They do all of this, succeeding in this destructive hateful torment on our sacred norms with no more than an average of 42% of the country backing them. That is the scariest, most astonishing, and perhaps most encouraging fact of all: that their authoritarian, anti-democratic campaign doesn’t even have the full support of the people. It’s a fact that provides a strange sense of false hope as though the people could, at any moment, rise up and reclaim their democracy, this mysterious 58% who already have taken to the streets in protest, voted in a democratic House, and fought back in civil society with some degree of small successes every here and there.
But they’ve done very well in stomping out those successes, packing the courts with illegitimate and unqualified judges, suppressing votes, relying on large-scale election fraud, tampering with voting machines, utilizing Russian and online trolls to game the system to their advantage, and inviting foreign influence to throw elections to their advantage.
So, too, whatever of our democracy hasn’t been bought up by the billionaires who game the stocks and make sure you’re overworked and underpaid just enough to keep you off the streets and ensure you are no threat to them, whatever of hope and resistance and rebellion and revolution you and I might dream of, is snuffed out by this authoritarian, oligarchic moment.
These are not the actions of a people who love democracy or of a people who love people or of a people who believe, at the very least, in open and fair elections.
These are the actions of fascists, plain and simple.
And the framers, violent as they were, would have already murdered these fascists. Fresh from the war with George III, they would have recognized these blatant attacks on our democracy as such and would have called for insurrection. Hell, they were ready to shed blood over some overtaxed tea. You really think they’d put up with this bullshit?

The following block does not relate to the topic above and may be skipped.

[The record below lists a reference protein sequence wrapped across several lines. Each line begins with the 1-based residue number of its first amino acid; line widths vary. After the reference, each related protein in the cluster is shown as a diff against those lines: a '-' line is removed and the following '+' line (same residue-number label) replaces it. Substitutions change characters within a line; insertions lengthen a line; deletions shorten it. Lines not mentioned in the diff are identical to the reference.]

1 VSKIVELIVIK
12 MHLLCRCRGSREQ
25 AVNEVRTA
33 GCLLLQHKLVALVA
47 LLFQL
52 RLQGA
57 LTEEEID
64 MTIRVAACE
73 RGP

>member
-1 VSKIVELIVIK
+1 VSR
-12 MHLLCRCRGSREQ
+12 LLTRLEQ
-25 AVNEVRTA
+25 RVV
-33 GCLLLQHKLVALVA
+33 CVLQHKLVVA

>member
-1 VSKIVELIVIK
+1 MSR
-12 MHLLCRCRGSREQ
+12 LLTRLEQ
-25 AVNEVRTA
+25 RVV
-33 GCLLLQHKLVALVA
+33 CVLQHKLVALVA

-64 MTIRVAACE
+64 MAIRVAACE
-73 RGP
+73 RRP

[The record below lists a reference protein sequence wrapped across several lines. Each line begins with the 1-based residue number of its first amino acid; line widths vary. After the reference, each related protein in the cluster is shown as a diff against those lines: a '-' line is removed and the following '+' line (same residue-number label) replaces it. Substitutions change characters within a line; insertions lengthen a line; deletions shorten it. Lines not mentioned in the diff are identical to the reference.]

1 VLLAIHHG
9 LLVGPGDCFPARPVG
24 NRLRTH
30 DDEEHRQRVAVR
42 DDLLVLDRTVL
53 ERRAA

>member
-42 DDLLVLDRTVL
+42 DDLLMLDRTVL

The Democratic party today, however, is too moderate, too weak-willed to so much as even call a fascist a fascist when the writing is so plainly on the wall, having forgotten the importance of gate-keeping and ensuring that the voices on the fringe are not welcome at the center. And while even I’ll concede that I’m no fan of the violence of the framers, or of much the framers did beyond handing us the most sacred living document in all of history, nor am I keen to want to make martyrs out of fascists, I also can’t say I’m too excited about the pandering too many of us do to give those we disagree with the benefit of the doubt when our differences are no longer a matter of mere debate but of foundational, sacred differences that get to the very heart of who we are as individuals and as a people.
So, no, I’ve no real interest in insurrection, at least for now, but I can appreciate the power of the unspoken, implicit threat the way MLK’s movement was surely bolstered by the fear whites held that more would take to Malcolm’s movement than Martin’s.
And, more importantly, I believe it worth noting: while they–the authoritarian State–will surely use violence as they have already, be it against migrants, minorities, the press, or any and all they might disagree with, be wary that they will simultaneously clutch their pearls the moment anyone righteously uses violence against them. To me, this is one of the more absurd realities and hypocrisies of our relationship as a people to the State, even before the rise of fascism within America–that the State can so brazenly claim it does no harm against its people or for which it is ever or at least rarely held accountable, yet its people are held to cruel and unusual account with regularity and often for things they never did. Is it really so surprising that they would turn to violence in such a reality?
We ought not turn to violence, ever. That does not mean violence is not well-deserved.
As for me, I would much like to see non-violent revolution. I would like to see a general strike if protests fail. I would like to see people remember that congeniality does not mean you entertain social niceties with fascists just because they’re family or friends or because you do not wish to offend. I would like to see well-intentioned liberals stop idiotically trying to reason with and love the fascism out of those who value, only, loyalty to and even seem to worship this regime as a replacement from whatever they once called God.
I would like to see and beyond all else continue to hope for a moment in which the workers of the world unite, the people rising from desperation of our economic shackles. But I will not judge those who, left little other choice, resorted to the worst of their own natures to correct this American moment that’s gone so astray from everything we deem sacred.
To everything there is a season, after all, and if this season is theirs to reign hell upon the earth, may it be ours to return hell in kind.